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Religious Literacy: What Every American Needs to Know--And Doesn't
Release Date: March, 2007
The United States is one of the most religious places on earth, but it is also a nation of shocking religious illiteracy. Only 10 percent of American teenagers can name all five major world religions and 15 percent cannot name any. Nearly two-thirds of Americans believe that the Bible holds the answers to all or most of life's basic questions, yet only half of American adults can name even one of the four gospels and most Americans cannot name the first book of the Bible. Despite this lack of basic knowledge, politicians and pundits continue to root public policy arguments in religious rhetoric whose meanings are missed—or misinterpreted—by the vast majority of Americans. "We have a major civic problem on our hands," says religion scholar Stephen Prothero. He makes the provocative case that to remedy this problem, we should return to teaching religion in the public schools. Alongside "reading, writing, and arithmetic," religion ought to become the "Fourth R" of American education. Many believe that America's descent into religious illiteracy was the doing of activist judges and secularists hell-bent on banishing religion from the public square. Prothero reveals that this is a profound misunderstanding. "In one of the great ironies of American religious history," Prothero writes, "it was the nation's most fervent people of faith who steered us down the road to religious illiteracy. Just how that happened is one of the stories this book has to tell." Prothero avoids the trap of religious relativism by addressing both the core tenets of the world's major religions and the real differences among them. Complete with a dictionary of the key beliefs, characters, and stories of Christianity, Islam, and other religions, Religious Literacy reveals what every American needs to know in order to confront the domestic and foreign challenges facing this country today.
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Posted by Plato on 3/16/2007
Great subject, the book flows. Frightening to think we Americans are as dumb as stone religiously. Prothero goes past the "F" for Religion and gives us concrete ideas on how to educate our kids and ourselves. A scholar whose writing makes writing seem easy, he has a compelling theme here. A must read for all of us. Five huge stars!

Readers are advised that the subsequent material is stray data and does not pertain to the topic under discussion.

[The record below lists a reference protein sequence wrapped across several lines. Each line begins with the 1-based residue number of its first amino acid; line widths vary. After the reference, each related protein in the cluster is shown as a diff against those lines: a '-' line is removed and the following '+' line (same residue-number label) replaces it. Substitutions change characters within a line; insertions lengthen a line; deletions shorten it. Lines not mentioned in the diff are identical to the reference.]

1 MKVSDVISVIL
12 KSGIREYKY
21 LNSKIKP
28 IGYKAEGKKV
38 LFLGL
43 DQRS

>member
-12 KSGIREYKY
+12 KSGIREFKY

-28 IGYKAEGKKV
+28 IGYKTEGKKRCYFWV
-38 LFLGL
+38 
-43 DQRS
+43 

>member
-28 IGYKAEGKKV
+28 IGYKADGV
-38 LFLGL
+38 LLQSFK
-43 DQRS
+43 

Why There Should be a Fourth "R"
Posted by Noodlestorm on 3/20/2007
Reading, Writing, Arithmetic and Religion. When I was in elementary school, I often asked, "Why do I have to do this?" and "Why can't I just work on stuff I'm going to need in real life?" Now that I'm living real life as an adult, I see how essential things like Bible stories, nursery rhymes, learning to count money for my piggy bank and memorizing multiplication tables really are for life as an effective, functional, contributing adult citizen.
The author is able to engage the reader in the subject of religious studies, without being religious, self-righteous, or condescending. He brings up many more points about basic knowledge of facts and subjects that have been abandoned by the educational system that results in a less-than-informed citizenry and the dire consequences of a population that may end up voting against their own interests.
This is an excellent book, easy to digest and even easier to spread the word about. Read it, think about it and tell others.
About Rickety Fences, Church and State and Noah's wife, Joan
Posted by Big D on 5/28/2007
One of the best books written recently on religious literacy or lack of it. Carefully and interestingly outlines religious awareness and religious values of the country when it was established, chronicles how it changed and why and how we got to be where we are today, a God-fearing nation of religious illiterates. Can reasonably educated people in this country today really think that Joan of Arc or Noah's wife? Apparently so.
Some of Prothero's best work is on the separation of church and state. The observation that the fence separating church and state is rickety and full of holes and has been that way, he observes, "since George Washington put his hand on the Bible and took an oath in the name of god to uphold a godless constitution..." Good stuff, good thought, and in keeping with most of this book.
It does, at times, get a little too academic and "over-the-top," but the points are strong, necessary and well made. A valuable addition to religous throught and discourse of today.
The Dictionary of Terms at the end is worth the cost of the book, and should make this book a keeper for every American's library.